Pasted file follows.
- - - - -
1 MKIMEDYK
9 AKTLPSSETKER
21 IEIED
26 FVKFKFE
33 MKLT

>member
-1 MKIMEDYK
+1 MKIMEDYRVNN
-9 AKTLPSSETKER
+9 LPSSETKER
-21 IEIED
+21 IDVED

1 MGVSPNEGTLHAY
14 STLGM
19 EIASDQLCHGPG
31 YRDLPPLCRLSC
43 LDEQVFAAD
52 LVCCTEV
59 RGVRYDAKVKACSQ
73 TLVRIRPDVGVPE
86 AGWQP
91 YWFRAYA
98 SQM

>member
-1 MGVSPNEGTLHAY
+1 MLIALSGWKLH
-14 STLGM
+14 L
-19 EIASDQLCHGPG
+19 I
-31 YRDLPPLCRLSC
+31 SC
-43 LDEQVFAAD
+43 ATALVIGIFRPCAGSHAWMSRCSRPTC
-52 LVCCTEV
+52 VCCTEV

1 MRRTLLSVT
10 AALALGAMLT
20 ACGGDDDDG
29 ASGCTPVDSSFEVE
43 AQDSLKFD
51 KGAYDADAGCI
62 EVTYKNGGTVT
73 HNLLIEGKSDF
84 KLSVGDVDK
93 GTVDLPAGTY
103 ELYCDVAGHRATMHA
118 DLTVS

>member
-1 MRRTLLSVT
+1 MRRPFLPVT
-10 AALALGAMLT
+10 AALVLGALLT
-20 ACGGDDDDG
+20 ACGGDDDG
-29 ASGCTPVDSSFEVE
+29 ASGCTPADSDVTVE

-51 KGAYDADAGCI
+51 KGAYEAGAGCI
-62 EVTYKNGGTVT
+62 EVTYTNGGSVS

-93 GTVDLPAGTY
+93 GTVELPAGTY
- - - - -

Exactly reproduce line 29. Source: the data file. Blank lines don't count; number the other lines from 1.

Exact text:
-19 EIASDQLCHGPG